Fermentation and Cell Culture: Get it Right

Careful planning and design are key. Small and midsize bioreactors and disposables offer flexibility.

By Angelo De Palma, Ph.D., Contributing Editor

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Separations experts may argue otherwise, but fermentation and cell culture are what biotechnology is all about — the sine qua non of bioprocessing. Facilities, equipment and cells are the three pillars of large-scale fermentation.

Biologicals developers who prefer to maintain full control over products must plan fermentation or cell culture facilities (which will be discussed broadly as cell culture facilities in this article) as carefully as they select a cell line in which to express their product.

Planning, designing and building cell culture facilities present "dual challenges" of creating the perfect environment for current products while maintaining flexibility for contingencies — typically drugs that fail testing and must be replaced, says David Marks, founder and president of DME Alliance, Inc. (Allentown, Pa.), which specializes in cGMP bioreactor design. Marks, who formerly worked "down the road" at bioreactor fabricator ABEC and who now represents that company, offers the following advice:

  • Understand process and business goals

  • Create a contingency plan, which includes expansion if a product is highly successful

  • Build in flexibility in anticipation of products dropping from the picture or, in the case of successful products, as their lifecycles mature.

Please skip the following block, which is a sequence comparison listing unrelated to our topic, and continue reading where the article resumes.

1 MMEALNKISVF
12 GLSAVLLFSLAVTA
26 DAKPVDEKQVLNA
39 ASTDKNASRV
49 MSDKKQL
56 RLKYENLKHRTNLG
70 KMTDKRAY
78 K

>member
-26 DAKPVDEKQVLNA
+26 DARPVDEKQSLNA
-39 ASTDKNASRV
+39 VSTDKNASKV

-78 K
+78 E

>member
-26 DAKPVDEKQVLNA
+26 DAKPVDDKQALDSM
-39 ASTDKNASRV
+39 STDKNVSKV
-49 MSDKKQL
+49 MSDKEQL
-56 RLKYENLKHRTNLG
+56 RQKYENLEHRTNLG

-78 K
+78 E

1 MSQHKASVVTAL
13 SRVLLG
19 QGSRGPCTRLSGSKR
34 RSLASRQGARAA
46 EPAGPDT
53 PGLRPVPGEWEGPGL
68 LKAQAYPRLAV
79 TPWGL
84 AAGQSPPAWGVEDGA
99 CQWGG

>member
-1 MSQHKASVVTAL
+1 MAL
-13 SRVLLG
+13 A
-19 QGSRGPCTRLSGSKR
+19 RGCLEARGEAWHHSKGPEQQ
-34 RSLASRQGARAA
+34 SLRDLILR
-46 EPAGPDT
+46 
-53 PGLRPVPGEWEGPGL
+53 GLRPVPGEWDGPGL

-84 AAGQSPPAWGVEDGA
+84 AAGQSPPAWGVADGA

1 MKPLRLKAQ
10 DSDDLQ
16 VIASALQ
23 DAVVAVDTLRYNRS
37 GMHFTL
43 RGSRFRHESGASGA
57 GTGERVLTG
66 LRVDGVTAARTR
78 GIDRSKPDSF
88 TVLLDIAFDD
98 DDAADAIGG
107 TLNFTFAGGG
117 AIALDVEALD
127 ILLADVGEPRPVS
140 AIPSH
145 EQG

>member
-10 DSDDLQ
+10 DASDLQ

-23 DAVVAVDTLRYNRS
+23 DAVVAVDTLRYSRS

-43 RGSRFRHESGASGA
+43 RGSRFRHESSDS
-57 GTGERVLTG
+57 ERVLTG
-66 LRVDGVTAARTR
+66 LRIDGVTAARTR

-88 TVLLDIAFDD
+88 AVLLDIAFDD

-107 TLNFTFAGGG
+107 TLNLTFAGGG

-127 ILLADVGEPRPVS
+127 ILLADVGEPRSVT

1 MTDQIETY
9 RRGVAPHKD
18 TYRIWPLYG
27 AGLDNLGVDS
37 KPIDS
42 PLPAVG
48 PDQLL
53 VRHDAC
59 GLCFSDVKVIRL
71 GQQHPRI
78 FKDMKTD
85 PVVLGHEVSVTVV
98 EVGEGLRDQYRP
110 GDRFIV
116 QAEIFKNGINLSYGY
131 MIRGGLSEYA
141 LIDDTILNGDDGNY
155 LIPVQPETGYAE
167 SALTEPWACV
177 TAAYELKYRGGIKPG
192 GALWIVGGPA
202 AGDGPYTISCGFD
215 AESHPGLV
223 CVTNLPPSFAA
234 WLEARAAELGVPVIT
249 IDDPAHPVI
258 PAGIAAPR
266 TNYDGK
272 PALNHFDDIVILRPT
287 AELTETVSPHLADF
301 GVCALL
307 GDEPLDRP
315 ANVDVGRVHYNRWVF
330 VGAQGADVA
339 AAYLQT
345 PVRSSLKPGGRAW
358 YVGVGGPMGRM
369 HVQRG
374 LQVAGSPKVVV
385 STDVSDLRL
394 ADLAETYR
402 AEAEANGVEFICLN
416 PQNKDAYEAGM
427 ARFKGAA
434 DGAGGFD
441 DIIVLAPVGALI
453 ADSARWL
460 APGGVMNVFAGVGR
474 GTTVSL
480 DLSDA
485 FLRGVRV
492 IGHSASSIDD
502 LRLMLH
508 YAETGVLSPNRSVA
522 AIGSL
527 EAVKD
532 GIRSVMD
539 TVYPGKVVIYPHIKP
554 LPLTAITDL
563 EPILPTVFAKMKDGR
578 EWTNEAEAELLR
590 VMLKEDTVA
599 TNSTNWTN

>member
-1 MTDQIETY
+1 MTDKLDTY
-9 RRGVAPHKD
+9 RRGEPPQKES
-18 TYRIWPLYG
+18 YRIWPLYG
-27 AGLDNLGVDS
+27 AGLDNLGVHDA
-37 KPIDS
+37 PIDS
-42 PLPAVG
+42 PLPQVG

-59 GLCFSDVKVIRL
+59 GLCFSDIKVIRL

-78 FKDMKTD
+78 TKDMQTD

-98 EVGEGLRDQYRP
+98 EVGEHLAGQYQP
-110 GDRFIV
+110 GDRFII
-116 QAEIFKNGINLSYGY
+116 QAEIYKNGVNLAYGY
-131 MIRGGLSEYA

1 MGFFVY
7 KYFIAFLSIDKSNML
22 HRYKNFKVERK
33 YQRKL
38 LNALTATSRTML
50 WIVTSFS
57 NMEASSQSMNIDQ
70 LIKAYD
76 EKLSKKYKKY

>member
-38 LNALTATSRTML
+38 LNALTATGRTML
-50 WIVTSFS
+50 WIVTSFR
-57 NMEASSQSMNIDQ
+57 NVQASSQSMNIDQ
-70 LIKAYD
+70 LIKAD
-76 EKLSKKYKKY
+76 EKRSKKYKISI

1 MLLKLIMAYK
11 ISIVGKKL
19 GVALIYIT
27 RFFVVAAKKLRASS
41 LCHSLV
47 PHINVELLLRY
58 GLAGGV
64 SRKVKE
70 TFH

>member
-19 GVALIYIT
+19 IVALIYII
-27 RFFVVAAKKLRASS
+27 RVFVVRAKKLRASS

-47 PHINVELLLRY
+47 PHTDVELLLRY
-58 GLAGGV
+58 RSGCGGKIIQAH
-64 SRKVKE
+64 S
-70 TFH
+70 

Risk mitigation in facility design and construction depends on the size of the proposed facility. Pilot plants' flexible designs reflect the number and types of products they must handle. At this scale, Marks suggests making "rational" use of disposable plastic equipment for storage and even reactors, and keeping processing scales manageable. "If nothing else, after you're done building you can use it as a toll manufacturing facility," he says.

With full-production facilities, which are often dedicated to a single, successful product, flexibility is much more elusive. Long timelines between concept and construction dampen most sponsors' enthusiasm for built-in flexibility. Moreover, large scale demands more automation, greater physical layout for equipment, and hard-wired utilities.

New Brunswick Scientific 1000-L fermentor
A technician works on a 1000-L bioreactor at New Brunswick Scientific. Courtesy of New Brunswick Scientific.

This is not to say that flexibility is unachievable at very large scale. But it won't come cheap. One way to hedge bets for super-large facilities is to set aside shell space, perhaps with bare-bones utilities servicing those areas.

As the design emerges, sponsors can expand into the free space as needed. "I've seen projects where the owner has taken that approach and, before completing the core facility, discovers uses for the free shell space," says Marks. "Space has a tendency to disappear as the detailed design progresses."